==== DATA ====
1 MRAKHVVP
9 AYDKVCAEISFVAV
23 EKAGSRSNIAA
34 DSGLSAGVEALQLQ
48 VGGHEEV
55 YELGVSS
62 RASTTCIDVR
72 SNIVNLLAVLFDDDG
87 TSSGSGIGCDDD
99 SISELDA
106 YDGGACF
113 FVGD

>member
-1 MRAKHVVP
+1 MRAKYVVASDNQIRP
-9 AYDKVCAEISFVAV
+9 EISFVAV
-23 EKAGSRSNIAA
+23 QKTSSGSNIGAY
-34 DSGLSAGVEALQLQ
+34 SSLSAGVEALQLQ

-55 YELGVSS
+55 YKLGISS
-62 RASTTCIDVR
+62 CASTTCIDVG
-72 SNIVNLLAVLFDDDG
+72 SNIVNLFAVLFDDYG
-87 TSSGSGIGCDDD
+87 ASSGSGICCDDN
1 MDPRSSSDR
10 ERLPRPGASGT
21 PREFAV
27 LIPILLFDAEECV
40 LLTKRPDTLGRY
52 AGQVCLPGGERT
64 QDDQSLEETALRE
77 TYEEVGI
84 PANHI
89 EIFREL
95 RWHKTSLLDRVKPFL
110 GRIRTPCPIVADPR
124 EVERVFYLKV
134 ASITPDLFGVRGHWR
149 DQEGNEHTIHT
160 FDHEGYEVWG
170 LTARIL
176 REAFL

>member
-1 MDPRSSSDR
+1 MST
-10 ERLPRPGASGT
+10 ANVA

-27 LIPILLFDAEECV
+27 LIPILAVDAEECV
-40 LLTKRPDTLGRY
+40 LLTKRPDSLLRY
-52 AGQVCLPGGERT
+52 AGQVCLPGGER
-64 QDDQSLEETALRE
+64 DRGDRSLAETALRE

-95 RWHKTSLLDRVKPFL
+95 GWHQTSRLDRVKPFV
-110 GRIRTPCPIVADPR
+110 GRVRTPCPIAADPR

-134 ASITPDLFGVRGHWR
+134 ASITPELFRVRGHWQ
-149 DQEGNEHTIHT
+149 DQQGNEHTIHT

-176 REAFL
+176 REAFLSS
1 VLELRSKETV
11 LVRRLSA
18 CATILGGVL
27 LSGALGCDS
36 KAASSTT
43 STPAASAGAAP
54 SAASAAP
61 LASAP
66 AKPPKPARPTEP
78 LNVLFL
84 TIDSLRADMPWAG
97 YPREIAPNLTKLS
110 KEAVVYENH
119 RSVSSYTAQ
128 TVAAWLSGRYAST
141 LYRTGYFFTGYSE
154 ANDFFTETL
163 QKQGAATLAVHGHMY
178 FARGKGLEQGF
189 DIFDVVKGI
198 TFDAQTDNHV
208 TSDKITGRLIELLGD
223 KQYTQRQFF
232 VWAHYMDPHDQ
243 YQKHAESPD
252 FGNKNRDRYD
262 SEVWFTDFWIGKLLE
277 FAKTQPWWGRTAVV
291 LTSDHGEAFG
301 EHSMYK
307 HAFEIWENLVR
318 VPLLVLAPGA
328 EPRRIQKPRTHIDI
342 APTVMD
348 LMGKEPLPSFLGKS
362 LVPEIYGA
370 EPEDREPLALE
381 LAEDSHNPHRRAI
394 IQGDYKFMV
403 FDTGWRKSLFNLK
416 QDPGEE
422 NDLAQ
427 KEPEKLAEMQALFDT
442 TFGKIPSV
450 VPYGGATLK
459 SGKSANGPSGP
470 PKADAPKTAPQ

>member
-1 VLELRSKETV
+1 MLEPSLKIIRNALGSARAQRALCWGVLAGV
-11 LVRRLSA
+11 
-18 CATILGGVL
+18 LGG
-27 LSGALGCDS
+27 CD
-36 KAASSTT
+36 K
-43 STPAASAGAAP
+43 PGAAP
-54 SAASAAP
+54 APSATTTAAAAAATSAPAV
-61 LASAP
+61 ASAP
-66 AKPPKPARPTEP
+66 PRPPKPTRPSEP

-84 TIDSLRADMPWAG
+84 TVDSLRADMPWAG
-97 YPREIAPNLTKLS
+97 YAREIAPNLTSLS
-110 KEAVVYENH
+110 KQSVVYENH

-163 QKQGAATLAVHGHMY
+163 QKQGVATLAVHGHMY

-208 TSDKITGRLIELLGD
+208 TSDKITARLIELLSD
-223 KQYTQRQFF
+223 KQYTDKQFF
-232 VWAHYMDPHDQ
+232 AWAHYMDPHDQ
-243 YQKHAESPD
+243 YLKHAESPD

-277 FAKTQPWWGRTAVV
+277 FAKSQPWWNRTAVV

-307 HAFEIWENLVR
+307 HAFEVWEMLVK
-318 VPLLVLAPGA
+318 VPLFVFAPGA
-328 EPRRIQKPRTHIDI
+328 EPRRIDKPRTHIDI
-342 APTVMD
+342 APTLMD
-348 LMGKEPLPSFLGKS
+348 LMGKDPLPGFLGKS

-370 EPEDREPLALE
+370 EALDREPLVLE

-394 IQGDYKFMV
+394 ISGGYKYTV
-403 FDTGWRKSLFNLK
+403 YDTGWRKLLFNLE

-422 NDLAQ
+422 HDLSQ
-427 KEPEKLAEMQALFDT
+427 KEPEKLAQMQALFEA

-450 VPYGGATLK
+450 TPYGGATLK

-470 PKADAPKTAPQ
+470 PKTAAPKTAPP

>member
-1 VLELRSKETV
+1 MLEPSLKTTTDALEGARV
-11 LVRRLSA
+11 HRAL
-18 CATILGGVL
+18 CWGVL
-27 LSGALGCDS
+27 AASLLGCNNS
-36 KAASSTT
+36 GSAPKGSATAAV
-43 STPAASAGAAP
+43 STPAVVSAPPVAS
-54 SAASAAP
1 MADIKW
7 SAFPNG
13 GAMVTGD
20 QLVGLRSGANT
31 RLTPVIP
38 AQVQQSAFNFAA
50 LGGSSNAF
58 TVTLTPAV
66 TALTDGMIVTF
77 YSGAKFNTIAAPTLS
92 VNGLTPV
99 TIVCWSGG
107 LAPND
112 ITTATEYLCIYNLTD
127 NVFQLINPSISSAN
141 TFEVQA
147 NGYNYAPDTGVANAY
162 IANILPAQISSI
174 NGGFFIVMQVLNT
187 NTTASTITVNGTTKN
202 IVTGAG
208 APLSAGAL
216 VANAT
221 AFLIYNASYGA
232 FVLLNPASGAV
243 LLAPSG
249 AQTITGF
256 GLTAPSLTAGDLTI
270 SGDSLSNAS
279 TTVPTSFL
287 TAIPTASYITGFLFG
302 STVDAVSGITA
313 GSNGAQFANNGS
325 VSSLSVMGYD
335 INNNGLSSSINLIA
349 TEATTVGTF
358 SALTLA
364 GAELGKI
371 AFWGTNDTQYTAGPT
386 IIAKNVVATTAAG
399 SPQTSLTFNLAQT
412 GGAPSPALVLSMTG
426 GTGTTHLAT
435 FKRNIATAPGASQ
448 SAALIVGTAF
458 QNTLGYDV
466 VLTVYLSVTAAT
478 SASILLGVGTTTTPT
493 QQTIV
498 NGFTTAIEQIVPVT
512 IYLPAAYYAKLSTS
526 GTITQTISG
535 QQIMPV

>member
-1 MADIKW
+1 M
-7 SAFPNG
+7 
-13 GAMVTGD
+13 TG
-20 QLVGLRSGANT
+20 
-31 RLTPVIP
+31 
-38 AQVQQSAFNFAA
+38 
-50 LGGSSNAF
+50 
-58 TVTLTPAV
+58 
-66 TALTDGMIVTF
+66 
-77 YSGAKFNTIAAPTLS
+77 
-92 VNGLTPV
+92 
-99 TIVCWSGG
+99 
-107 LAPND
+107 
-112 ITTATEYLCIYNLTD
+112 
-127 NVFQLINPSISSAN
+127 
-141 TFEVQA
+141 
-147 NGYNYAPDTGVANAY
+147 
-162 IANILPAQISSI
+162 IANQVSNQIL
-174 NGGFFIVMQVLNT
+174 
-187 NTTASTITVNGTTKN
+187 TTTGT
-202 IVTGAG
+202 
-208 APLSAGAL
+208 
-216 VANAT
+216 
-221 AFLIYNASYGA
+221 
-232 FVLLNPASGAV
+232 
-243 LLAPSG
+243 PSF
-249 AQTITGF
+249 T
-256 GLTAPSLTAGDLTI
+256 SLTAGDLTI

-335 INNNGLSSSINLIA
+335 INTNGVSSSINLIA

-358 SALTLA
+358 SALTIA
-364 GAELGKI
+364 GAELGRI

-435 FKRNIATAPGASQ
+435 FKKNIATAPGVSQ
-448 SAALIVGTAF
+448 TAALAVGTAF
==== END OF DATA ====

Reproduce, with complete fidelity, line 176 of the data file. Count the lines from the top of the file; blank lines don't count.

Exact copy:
+450 TPYGGATLK